breeding principles under the Western prefix. The breeding of part-bred
Welsh Quarter Horses from the days of Robert Goodrich's Quarter Horse herd
also continues. Gavin's son David has continued not only his interest in the
ranch but also Welsh ponies under the prefix TSEW. In talking to
David I not only felt a tremendous interest in his family "roots" but also
in the Welsh ponies. Without the interest and time of both Gavin Garrett and
his son David, this article would have been impossible. I clearly remember
walking out to one of the stallion traps with David and a plain crossbred
Quarter Horse gelding followed us. David turned to the gelding and said "See
he is covered with ticks. He is a ranch hand's mount. None of the Welsh
ponies have ticks. Even our part- Welsh Quarter Horses don't have ticks."
The pride in his voice seemed to echo all that we had seen.
Currently the Goodrich Ranch’s standing three
stallions. The only non-pure Goodrich Ranch imported stallion to stand at
the ranch is Allen Arabie 26771 (Texas Brightlight x Pickwick Alison) with
the dam line including the blood of Marsh Silver Cities who was a Daffodil
grandson. Western Pride 20991 (Western Glow x Revel May Flower) is by the
AHSA Champion Western Glow. Western Glow has an interesting but sad story.
Western Glow was purchased by Cherry and sadly before she could pick him up
some of the "Hired hands" accidentally gelded the wrong pen of ponies
including Western Glow. Western Glow is by Clan Glomadh out of Texas Gee Gee
2126 (Bwlch Stanley x Revel Glamour Girl) thus intensifying not only the
blood of Coed Coch Glyndwr but also the best of old Criban blood. Revel May
Flower 2009 (9789)(Revel Hailstone x Revel Snowflake II) was sired by Revel
Hailstone who was by Coed Coch Glyndwr out of Touchstone of Sansaw. The dam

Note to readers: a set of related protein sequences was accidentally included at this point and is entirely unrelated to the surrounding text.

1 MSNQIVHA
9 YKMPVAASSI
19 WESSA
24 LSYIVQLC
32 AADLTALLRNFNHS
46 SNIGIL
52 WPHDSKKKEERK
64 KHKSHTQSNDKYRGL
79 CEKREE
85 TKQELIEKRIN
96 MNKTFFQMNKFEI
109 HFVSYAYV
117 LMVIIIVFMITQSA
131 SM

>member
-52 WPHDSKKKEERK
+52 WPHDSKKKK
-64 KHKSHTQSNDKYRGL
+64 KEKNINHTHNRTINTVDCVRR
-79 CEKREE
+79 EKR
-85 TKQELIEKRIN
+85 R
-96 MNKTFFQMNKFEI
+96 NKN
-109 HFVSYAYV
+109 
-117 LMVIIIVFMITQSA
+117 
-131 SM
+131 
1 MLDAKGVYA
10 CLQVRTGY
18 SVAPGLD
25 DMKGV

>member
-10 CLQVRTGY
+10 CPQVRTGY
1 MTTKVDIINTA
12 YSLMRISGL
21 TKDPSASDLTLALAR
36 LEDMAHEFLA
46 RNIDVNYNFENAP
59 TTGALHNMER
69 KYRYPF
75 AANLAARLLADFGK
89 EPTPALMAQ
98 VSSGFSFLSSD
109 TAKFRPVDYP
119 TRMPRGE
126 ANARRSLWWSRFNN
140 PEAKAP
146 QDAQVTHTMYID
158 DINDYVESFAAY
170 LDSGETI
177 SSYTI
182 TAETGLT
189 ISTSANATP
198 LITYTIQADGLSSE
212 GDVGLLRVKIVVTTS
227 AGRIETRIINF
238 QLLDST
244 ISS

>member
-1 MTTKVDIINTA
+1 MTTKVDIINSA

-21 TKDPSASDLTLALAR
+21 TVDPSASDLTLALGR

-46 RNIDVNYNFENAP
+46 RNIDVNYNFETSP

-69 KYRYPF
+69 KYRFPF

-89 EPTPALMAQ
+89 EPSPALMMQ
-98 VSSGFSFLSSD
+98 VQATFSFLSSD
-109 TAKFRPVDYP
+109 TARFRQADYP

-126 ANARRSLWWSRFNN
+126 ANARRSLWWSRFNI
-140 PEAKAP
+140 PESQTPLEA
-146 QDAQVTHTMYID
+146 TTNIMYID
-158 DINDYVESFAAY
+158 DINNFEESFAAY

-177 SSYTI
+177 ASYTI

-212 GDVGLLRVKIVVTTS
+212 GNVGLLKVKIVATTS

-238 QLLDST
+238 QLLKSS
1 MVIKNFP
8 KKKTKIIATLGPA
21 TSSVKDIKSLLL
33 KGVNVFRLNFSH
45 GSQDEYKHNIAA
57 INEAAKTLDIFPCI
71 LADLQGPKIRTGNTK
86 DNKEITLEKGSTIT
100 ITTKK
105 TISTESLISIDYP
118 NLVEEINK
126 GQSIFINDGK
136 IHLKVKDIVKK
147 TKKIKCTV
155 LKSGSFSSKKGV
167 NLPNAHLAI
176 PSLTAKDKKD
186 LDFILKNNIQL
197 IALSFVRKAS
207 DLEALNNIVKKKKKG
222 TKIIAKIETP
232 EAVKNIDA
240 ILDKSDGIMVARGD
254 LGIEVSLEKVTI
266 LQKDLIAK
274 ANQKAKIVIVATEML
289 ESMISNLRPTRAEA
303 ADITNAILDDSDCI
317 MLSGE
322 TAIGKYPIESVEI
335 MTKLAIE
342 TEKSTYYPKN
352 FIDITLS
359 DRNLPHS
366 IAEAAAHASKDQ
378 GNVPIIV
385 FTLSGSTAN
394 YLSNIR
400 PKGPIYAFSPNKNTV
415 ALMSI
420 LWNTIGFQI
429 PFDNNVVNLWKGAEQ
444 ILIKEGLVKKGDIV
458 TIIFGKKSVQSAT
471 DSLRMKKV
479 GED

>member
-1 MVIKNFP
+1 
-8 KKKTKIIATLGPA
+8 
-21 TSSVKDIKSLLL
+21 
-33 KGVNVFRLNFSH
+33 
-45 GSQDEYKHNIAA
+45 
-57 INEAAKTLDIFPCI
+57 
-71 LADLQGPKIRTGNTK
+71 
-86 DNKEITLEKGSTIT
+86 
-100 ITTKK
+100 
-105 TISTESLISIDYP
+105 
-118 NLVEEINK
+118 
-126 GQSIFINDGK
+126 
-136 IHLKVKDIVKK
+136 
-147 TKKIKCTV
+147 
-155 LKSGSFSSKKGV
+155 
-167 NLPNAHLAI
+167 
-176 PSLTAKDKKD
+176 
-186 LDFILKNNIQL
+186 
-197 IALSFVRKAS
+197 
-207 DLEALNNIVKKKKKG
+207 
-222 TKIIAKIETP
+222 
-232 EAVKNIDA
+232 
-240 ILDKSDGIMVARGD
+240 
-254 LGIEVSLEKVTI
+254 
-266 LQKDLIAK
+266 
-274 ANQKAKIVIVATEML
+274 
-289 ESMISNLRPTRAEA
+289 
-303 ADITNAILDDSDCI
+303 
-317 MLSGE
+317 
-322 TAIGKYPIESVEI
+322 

line includes such ponies as Criban Chief, Llwyn Tomtit and very old Forest
breeding. His daughter Western Blanco (x Texas Gee Gee) is the kind of mare
that my "pony counting" husband said "Wow! Is she for sale?"! Western Sugar
Plum 19763 (Western Glow x Texas Gee Gee) was one of the loveliest mares in
the broodmare band. Western Sir David 20992 (Revel Gold x Texas Gee Gee)
also stands at stud and I was very taken not only by his type but beautiful
dun color. His son Western Hawk (x Western Blanco) is a gelding of "stallion
material" that could "wow" any show ring in the United States !
Allison Mountain, Gavin Garrett and
Mary Lou Badger at the Texas Stud in Lampasas, TX in November 1984
WESTERN SIR DAVID
After spending hours with the pedigrees of the ponies
of the Texas Stud. studying pictures and seeing many of the ponies in the
flesh, I definitely had a sense of bitterness. Why did Robert Goodrich die
so young? So many of his ideas could have changed the history of Welsh
ponies in the United States . There are so many questions I would have loved
to ask him that haunt the back of my mind. Who would he have bred Texas Ruth
to? Who did he intend to replace Revel Gold and Revel Frolic with? Would he
have been thrilled with Texas Flair? Would he have started to breed Section
B ponies? How would Robert Goodrich feel about a "stranger" such as myself
reading his personal diaries on his beloved ponies?
Time changes all things. Even though Cherry and I
never met Robert Goodrich (he died in 1959), we "know" him. Cherry. my
husband and I spent three short hours pouring over his notebooks while
driving around the ranch that he created. David Garrett (his grandson)
couldn't come with us because there had been an outbreak of illness in the
cattle. Robert Goodrich would have understood. We could feel Robert
Goodrich not only in the ponies that we saw but in the land around us. One
man's dream has stopped time.